Sending PET bottles to landfill may prove the low-carbon option, report

By Ben Bouckley

- Last updated on GMT

Related tags Carbon footprint Recycling Polyethylene terephthalate

Countries with adequate space and little recycling infrastructure, such as parts of the US and the UK, could lower their carbon footprint substantially by sending PET (polyethylene terephthalate) bottles to landfill – rather than recycling or incinerating them, say researchers.

SRI Consulting’s (SRIC's) report ‘PET’s Carbon Footprint: To Recycle or not to Recycle’, evaluated the carbon footprint of PET and rPET (recycled PET) bottles from production of raw materials through to incineration or disposal to arrive at this conclusion.

Report author Eric Johnson told that recycling or incineration were not always the most resource efficient and carbon footprint-friendly ways for certain countries to deal with waste bottles, given the transportation, packaging and processing costs involved.

Johnson said: “In terms of resource squandering ​[of oil in particular] if it takes more resources to recycle bottles or burn them than to produce units from virgin PET then this is irresponsible. If you’re going to recycle,we’re simply saying – ‘do it properly’.”

“Our study will irritate some environmentalists and figures within the industry, but it will please others too,”​ he added, pointing out that data from SRIC's study showed that sending PET "bottle systems"​ to landfill rather than incinerating them could reduce a given carbon footprint by up to 30 per cent.

Plastic bottle collection rates up

Petcore, which encourages the use and recycling of PET containers in Europe, recently announced that European post-sorted PET collections reached 1.4 million tonnes in 2009, an increase of more than eight per cent on 2008, with 48.4 per cent of all bottles collected.

But Johnson said:“If you have a place where population density is low, landfill is available and permissible, and you don’t already have a good carbon infrastructure – then we calculated that it would substantially lower your carbon footprint by sending PET bottles to landfill.”

Asked which countries in particular might benefit from such an approach, he added:“Certain parts of the US away from the coasts (inland where space is abundant), even parts of the UK. Also in less populated, developing countries where it’s prohibitively expensive to establish recycling systems.”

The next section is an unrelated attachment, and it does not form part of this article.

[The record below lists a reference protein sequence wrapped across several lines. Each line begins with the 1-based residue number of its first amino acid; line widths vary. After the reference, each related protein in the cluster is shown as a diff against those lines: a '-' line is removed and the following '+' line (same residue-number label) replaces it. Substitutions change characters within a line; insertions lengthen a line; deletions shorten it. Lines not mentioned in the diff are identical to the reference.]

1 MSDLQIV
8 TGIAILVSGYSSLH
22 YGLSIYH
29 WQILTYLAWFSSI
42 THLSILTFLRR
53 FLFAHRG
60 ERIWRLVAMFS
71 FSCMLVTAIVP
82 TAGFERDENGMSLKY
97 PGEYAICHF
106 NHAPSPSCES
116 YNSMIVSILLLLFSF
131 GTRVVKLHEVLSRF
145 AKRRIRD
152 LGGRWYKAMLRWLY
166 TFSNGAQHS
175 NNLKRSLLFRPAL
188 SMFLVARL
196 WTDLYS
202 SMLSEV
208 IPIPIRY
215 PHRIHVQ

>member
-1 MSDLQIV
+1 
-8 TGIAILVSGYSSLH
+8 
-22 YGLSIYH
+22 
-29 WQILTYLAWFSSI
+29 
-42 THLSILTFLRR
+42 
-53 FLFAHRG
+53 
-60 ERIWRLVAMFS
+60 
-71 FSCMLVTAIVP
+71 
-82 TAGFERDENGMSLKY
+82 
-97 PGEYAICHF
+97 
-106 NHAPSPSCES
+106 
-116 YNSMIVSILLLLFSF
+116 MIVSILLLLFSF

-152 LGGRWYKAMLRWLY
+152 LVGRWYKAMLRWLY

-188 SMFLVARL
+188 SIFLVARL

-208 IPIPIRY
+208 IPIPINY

SRIC study context

SRIC used its own data alongside recent figures from the German DSD ‘Green Dot’ programme (which comprises government-led recycling schemes partly funded via company subsidies) relating to PET production and recycling. It found that one particular problem with curb-side recycling was low “displacement”​ or yield rates, which were less than 50 per cent.

Johnson said: The problem with curb-side collections is that you lose PET along the way: there’s an immense amount of paper, tops, crud, polyethelene – everything removed during the washing phase affects final pure PET levels.

However, the report stated that community programmes with bottle take-back schemes and mandated separated collections on bottles reported “much higher”​ displacement rates; it advised that countries with existing recycling schemes use such measures to improve yields of vPET (virgin PET) from rPET to over 50 per cent.

PET recycling not profitable

Despite Petcore’s positive figures on rPET collection, Johnson doubted whether there was currently enough worldwide industry interest in developing plastic recycling facilities in emerging countries where the SRIC was urging landfill as an option:

“The economics of recycling PET bottles in these places are not particularly good. Gold, electronic components all have real value, but plastic bottles don’t, and without regulatory intervention rPET levels would suffer.”

“Volumes of rPET use are growing in Europe, but this is perhaps simply due to increased use of PET and plastics in the first place, rather than a greater trend towards recycling.”

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